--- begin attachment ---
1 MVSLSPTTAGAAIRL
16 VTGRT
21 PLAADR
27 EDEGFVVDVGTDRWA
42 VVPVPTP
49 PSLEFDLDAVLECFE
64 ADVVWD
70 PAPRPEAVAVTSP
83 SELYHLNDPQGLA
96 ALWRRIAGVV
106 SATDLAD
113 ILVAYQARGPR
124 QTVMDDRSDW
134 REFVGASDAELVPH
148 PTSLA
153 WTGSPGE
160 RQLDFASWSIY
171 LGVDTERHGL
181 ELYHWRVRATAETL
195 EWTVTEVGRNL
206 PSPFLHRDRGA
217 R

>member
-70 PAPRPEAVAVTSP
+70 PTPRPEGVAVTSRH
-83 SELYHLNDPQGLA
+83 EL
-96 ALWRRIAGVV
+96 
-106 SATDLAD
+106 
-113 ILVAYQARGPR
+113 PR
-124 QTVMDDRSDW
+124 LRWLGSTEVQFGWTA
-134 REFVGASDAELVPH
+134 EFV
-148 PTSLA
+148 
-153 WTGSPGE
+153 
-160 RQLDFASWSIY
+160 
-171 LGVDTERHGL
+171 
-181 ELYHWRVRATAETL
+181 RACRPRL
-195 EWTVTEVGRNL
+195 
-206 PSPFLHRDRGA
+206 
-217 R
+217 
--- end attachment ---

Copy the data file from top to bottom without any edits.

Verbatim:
1 MVSLSPTTAGAAIRL
16 VTGRT
21 PLAADR
27 EDEGFVVDVGTDRWA
42 VVPVPTP
49 PSLEFDLDAVLECFE
64 ADVVWD
70 PAPRPEAVAVTSP
83 SELYHLNDPQGLA
96 ALWRRIAGVV
106 SATDLAD
113 ILVAYQARGPR
124 QTVMDDRSDW
134 REFVGASDAELVPH
148 PTSLA
153 WTGSPGE
160 RQLDFASWSIY
171 LGVDTERHGL
181 ELYHWRVRATAETL
195 EWTVTEVGRNL
206 PSPFLHRDRGA
217 R

>member
-70 PAPRPEAVAVTSP
+70 PTPRPEGVAVTSRH
-83 SELYHLNDPQGLA
+83 EL
-96 ALWRRIAGVV
+96 
-106 SATDLAD
+106 
-113 ILVAYQARGPR
+113 PR
-124 QTVMDDRSDW
+124 LRWLGSTEVQFGWTA
-134 REFVGASDAELVPH
+134 EFV
-148 PTSLA
+148 
-153 WTGSPGE
+153 
-160 RQLDFASWSIY
+160 
-171 LGVDTERHGL
+171 
-181 ELYHWRVRATAETL
+181 RACRPRL
-195 EWTVTEVGRNL
+195 
-206 PSPFLHRDRGA
+206 
-217 R
+217 